Lockdowns and learning my Identity

About - An exploration of how the pandemic led to a time of self-reflection and acceptance towards Maisyn’s identity.

COVID-19 Mental Health Digital Hub


This resource was made possible through the financial support of the Canadian Red Cross and the Public Health Agency of Canada.

An illustration of a masculine person standing in front of a mirror facing the reflection of a feminine person in a dress.

As a first-year university student in 2019; living in a bigger city than my hometown, I found myself exploring and expressing myself differently. I came from a predominantly white and conversative community – a small town in Rothesay, New Brunswick. As someone who identified as trans-masculine, I had no room to explore the fluidity of my gender, let alone the background of my culture. I was already under scrutiny as a person of colour who was not cis. I felt trapped and restricted in how I could identify and felt as though I would only be accepted so long as I was one “valid” gender or another. 

While I always enjoyed presenting masculine,  there was a temptation to expand my identity and test boundaries that many cis, straight people don’t understand. As an Inuk, it seemed impossible to find myself in a space where my spirit was fully accepted. Most people in Rothesay didn’t understand identities that were beyond being trans-masculine or trans-feminine, let alone diverse cultures, so being myself was hard, especially in such a small community.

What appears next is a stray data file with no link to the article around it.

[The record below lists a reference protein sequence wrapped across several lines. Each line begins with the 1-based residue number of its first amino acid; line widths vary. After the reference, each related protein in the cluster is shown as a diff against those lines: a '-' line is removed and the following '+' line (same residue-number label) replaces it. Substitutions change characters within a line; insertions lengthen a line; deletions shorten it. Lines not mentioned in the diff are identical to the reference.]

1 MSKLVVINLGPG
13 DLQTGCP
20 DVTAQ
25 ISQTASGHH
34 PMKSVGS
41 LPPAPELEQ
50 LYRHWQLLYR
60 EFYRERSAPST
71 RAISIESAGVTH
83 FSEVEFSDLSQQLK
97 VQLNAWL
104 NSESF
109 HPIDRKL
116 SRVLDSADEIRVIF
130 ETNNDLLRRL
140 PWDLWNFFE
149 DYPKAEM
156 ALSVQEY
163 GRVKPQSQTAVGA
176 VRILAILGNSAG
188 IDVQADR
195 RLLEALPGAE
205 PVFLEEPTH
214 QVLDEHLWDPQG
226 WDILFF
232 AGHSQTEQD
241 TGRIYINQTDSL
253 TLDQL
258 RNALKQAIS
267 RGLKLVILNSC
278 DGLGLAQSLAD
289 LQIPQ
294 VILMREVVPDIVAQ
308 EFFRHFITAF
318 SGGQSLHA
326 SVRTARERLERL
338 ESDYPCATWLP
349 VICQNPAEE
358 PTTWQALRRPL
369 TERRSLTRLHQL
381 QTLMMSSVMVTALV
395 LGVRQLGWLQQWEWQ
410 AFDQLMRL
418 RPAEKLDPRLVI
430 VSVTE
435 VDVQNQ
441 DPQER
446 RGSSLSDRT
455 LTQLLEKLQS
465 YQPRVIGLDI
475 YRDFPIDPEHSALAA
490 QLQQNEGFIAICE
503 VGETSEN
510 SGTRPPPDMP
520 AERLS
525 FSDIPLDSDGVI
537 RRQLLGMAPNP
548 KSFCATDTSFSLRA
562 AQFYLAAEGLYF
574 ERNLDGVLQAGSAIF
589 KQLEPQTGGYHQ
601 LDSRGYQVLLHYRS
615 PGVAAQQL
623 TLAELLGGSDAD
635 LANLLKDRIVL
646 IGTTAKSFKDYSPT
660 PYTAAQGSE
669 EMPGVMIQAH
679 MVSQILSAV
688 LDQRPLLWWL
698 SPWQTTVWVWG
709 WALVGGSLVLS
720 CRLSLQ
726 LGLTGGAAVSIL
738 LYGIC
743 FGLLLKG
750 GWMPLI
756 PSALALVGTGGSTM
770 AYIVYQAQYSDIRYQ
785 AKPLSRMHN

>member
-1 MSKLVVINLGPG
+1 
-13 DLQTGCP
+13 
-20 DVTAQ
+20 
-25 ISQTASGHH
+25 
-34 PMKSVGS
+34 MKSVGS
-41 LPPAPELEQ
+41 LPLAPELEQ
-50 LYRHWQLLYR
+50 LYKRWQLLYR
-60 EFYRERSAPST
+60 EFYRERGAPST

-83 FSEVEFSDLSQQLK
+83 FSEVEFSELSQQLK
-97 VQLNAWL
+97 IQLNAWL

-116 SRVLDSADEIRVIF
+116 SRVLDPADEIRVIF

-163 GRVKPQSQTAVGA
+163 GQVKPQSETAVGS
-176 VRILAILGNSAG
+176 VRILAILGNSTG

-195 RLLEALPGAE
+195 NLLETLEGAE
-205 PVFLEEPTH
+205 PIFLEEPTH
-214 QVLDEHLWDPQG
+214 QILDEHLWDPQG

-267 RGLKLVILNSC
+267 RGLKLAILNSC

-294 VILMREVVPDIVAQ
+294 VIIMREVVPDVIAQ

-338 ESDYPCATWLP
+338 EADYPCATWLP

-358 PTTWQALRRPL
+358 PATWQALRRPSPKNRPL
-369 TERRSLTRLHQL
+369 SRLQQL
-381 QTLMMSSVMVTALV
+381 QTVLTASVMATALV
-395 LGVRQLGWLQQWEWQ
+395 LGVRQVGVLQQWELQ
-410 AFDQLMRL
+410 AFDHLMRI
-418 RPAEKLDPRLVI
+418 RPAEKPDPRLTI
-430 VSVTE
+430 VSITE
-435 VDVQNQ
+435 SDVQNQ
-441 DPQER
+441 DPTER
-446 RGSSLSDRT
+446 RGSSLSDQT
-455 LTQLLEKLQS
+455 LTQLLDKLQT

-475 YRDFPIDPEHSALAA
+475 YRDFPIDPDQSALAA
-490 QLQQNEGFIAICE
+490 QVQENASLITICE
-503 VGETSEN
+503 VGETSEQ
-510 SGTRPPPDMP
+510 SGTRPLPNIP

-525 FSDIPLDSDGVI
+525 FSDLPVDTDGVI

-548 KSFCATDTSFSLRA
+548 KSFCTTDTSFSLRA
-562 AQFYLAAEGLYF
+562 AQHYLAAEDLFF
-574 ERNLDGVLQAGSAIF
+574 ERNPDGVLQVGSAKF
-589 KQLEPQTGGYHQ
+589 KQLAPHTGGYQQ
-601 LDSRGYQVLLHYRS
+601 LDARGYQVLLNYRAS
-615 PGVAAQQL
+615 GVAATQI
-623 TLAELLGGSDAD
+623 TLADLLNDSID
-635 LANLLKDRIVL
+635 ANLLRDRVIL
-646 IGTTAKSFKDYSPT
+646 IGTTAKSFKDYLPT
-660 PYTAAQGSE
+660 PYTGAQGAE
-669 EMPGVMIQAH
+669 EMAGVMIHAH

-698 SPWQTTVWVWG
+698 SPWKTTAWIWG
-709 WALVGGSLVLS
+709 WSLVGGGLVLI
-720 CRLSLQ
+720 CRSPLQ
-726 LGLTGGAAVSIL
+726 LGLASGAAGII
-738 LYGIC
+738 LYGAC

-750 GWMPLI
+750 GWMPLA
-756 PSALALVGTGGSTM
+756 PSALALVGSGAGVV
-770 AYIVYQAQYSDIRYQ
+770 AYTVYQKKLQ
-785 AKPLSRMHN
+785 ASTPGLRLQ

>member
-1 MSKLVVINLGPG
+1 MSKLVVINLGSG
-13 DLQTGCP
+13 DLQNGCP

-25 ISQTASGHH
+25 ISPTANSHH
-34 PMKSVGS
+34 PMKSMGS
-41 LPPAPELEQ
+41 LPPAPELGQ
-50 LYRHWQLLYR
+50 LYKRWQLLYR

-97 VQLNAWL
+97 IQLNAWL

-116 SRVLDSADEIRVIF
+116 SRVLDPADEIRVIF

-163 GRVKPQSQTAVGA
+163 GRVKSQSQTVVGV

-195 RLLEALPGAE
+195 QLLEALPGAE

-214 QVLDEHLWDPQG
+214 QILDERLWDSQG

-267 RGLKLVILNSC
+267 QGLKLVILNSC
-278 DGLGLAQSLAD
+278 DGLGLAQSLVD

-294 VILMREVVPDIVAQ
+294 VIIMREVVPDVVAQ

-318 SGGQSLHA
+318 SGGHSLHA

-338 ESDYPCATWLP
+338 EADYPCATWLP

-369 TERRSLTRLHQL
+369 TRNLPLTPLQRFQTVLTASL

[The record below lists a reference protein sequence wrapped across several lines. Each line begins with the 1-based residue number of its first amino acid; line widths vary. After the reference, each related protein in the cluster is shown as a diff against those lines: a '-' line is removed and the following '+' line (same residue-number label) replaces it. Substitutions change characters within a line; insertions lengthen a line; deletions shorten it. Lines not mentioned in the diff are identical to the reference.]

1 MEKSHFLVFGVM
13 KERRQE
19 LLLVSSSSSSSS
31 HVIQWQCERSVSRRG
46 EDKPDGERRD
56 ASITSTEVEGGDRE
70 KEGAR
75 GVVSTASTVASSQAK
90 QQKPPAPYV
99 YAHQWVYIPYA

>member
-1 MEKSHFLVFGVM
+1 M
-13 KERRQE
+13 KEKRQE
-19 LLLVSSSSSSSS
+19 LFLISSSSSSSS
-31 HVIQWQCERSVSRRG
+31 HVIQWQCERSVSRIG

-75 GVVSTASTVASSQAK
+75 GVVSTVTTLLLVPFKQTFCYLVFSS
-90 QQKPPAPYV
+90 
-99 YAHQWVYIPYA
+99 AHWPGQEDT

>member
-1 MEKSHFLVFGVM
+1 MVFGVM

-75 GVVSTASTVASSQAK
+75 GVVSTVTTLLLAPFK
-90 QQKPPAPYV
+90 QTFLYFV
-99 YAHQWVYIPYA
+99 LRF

I knew that leaving my hometown would be therapeutic and just what I needed.

My counsellor had told me that St. Thomas University would be a wonderful place for me and that the atmosphere was better since there were more people like me who were queer and more people who shared the same interests as me. I had an opportunity to reinvent myself the way that I wanted to be perceived, although I only started to express myself in the comfort of my room. I still inhabited an ignorance of fluidity; I feared ruining a certain image of myself and having my peers confirm their predispositions that may not have even existed. For the sanity of myself, and the idea of acceptance, I believed too, that the spectrum was only binary. 

When the initial lockdowns happened, I spent more and more time by myself – this meant I was able to try different clothing styles opposed to my usual hoodie and baggy jean combo. I remember in high school I secretly used to try my sister’s clothes on, and something about being masculine but wearing feminine clothing made me feel more like myself. I tried that out once more during the pandemic and ordered a bunch of different clothes that I thought I would like – skirts, crop tops and tank tops, even bras. It was a sense of euphoria that I had not felt before. I was euphoric that I was masculine, but in a way, I wasn’t euphoric about my feminine side. It was a concept I wasn’t familiar with yet, but I was excited to explore.

An illustration of hands holding a phone with a heart on the screen.